“When I was playing stuff last year, I just hadn’t had a lot of time on task,” O’Neill said. “Just getting into the deeper levels of technical stuff. It’s not just, ‘This is how you set.’ It’s where’s the defender lined up? How far away is he from you? How long is the quarterback going to be holding the ball for? What’s the route depth? All the different details and inner levels and intricacies. Maybe last year was just, ‘You block that guy and figure it out.’ This year it’s, ‘Let’s do it better.'”
O’Neill’s performance, combined with his durability, is a combination the Vikings have been missing for years. Had O’Neill not sat out the team’s Week 17 game versus Chicago for rest, he likely would’ve led the Vikings offense in snaps played while remaining their most effective blocker — a welcome tonic for an offensive line that had undergone massive turnover since 2016.
The right tackle has added noticeable weight and strength in his second year, helping him contend with the league’s top pass rushers like Chicago’s Khalil Mack and Green Bay’s Za’Darius Smith.
“I’m stronger, faster, quicker. I think I can bend better. I think I’m a better athlete,” O’Neill rattled off, “but I’m not going to go run a 40 to find out.”
According to the analytics site Pro Football Focus, O’Neill has only been held responsible for one sack in his career, which occurred in his most recent regular season start against the Green Bay Packers. O’Neill, though, doesn’t take any satisfaction in that stat since, well, he doesn’t believe it.
“I’m responsible for others,” he said. “I definitely have played a part in more than one sack.”
Vikings fans are likely to forgive him, though. From botched draft picks like Matt Kalil and T.J. Clemmings to short-lived free agent endeavors like Andre Smith, Mike Remmers and Jake Long, Minnesota was due to get one right.
STAYING IN HIS LANE, PICKING UP OTHERS (LITERALLY)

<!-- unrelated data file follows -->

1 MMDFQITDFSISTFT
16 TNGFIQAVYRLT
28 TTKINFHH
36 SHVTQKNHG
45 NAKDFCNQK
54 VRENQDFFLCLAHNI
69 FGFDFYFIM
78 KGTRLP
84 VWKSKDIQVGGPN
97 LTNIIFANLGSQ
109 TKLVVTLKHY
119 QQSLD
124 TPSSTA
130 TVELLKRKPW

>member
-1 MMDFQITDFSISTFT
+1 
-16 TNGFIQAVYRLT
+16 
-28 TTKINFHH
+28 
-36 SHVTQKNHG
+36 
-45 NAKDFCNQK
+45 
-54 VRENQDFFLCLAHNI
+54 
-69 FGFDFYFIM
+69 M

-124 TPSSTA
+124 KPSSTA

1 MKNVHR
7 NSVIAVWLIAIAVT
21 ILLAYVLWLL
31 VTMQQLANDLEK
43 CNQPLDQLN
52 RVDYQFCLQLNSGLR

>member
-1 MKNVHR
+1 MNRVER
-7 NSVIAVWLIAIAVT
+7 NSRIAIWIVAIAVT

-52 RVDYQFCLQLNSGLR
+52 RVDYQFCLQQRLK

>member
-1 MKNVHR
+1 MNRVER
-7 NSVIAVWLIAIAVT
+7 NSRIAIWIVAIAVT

Even though O’Neill has become the offensive line’s most valuable piece, he’s still only three months older than the youngest starter of the group, center Garrett Bradbury. Pat Elflein is completing his third season, Josh Kline his seventh and Riley Reiff his eighth.
As his play improves, one might think O’Neill’s voice would be gaining more influence in the offensive meeting rooms. But O’Neill doesn’t feel entitled to that, at least not until his own game reaches his lofty standards.
“I’m not really sure I want [more of a voice], to be honest,” O’Neill told Zone Coverage. “I think what I want to be increased is the productivity that No. 75 provides at right tackle, because I think that is the biggest room for growth for anybody. I can’t be worried about Josh or Garrett or Pat or anybody until I improve myself to the point where I know I’ve got it covered. … I try to just stay in my lane, do my job, help us as much as I can. If I see something I’ll say it, but that’s just because we’re a close-knit group.”
But whether O’Neill realizes it or not, his influence comes from his energy. O’Neill has been the instigator this year of a new post-touchdown tradition, a by-product of his youthful exuberance.
When he runs to a teammate after they reach the end zone, he picks them up. If it were the Lion King, he’d be Rafiki and they would be Simba.